This year’s school placement will be out on Sunday, 21 February, save for some last-minute hitches, the Director-General of the Ghana Education Service (GES), Professor Kwasi Opoku-Amankwa, has suggested.
The placement will include all school and private applicants who have passed the Basic Education Credential Examination (BECE) in 2020, and all re-entrants.
In total, nearly 525,000 eligible BECE applicants will seek placement of their options in 721 senior high, technical and vocational schools that have declared over 535,000 vacancies.
Prof. Opoku-Amankwa told the Daily Graphic that the GES had collaborated closely with the West African Examinations Council (WAEC) to report the results of most of the candidates whose results had been withheld, adding that there were actually less than 100 candidates whose results were still withheld.
He continued that the applicants had ample openings, which is why there was no reason for either nominee or parent to fear.
The director-general clarified that the CSSPS problem has only been a matter of preference and not of room scarcity.
Prof. Opoku-Amankwa said over the years, the number of candidates who qualified to be placed was always far below the vacancies available, “and every year when we do our placement, just as we get oversubscribed schools, we also get under-subscribed schools”.
He said only about 100 schools, out of the 721 were usually oversubscribed.
On the arrangements being put in place to address overcrowding of candidates and parents, he explained that unlike the previous years when the management of the GES had to set up solution centres where those with genuine issues could go for help, “this year, because of the COVID-19, we want to avoid the situation where people will rush to the Black Star Square and other places to gather”.
“So we are setting up call centres to receive and work on issues people may be coming up with,” he explained.
Prof. Opoku-Amankwa explained that at such centres they could address genuine technical issues and also the issue of a day student placed in a distant school.
Asked whether or not the double-track system for school attendance should be stopped, he said discussions needed to go on as to whether or not it should remain or be completely scrapped as advocated by a section of society.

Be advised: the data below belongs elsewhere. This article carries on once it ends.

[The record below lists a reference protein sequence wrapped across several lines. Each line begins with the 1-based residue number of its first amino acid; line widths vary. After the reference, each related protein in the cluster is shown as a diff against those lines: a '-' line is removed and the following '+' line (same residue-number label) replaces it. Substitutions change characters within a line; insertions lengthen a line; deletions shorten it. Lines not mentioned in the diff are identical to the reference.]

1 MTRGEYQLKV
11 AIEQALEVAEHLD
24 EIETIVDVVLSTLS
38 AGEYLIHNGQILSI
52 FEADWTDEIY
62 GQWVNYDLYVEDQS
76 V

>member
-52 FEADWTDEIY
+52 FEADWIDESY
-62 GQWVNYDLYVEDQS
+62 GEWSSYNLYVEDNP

He also explained that based on an analysis of issues by the service, “the major issue that creates a problem for us is the self-placement”.
“In the past, when you did the self-placement, chose a school and for any reason you wanted to change it, the system did not allow you to do so. You needed to come back to us, and that was why we got people massing up at the Black Star Square to do those changes,” Prof. Opoku-Amankwa explained.
This year, however, he added, the candidates would be allowed some level of flexibility to effect changes on their own.
“For this year, candidates will be allowed to change schools a couple times until finally they enrol in them. So until you enrol in a school, you can continue to do changes up till the enrolment deadline, and once you have the opportunity to change, you do not need to come over here to seek any assistance or for someone to do that for you,” he told the Daily Graphic.
He was of the belief that the self-placement issue formed more than 70 per cent of the challenges the GES had concerning the placement and was optimistic that with this new module, the system would work smoothly.
He explained that the placement of candidates under the CSSPS had, over the years, been done three weeks to the reopening of schools, and “this year’s is no different”.
“Usually we give them some three weeks to prepare to go to school and we wanted to keep to that,” he said.
Prof. Opoku-Amankwa also explained that there had been no delay in the placement, as some people were speculating, saying the same format that was used during the pre-COVID-19 era was what the GES had stuck to this year.
He said the period of waiting after the results were released afforded the GES to engage with the WAEC to ensure that majority of the candidates whose results were withheld had them released.
On December 16, last year when WAEC released the results, 977 candidates had their subject results withheld, pending the outcome of investigations.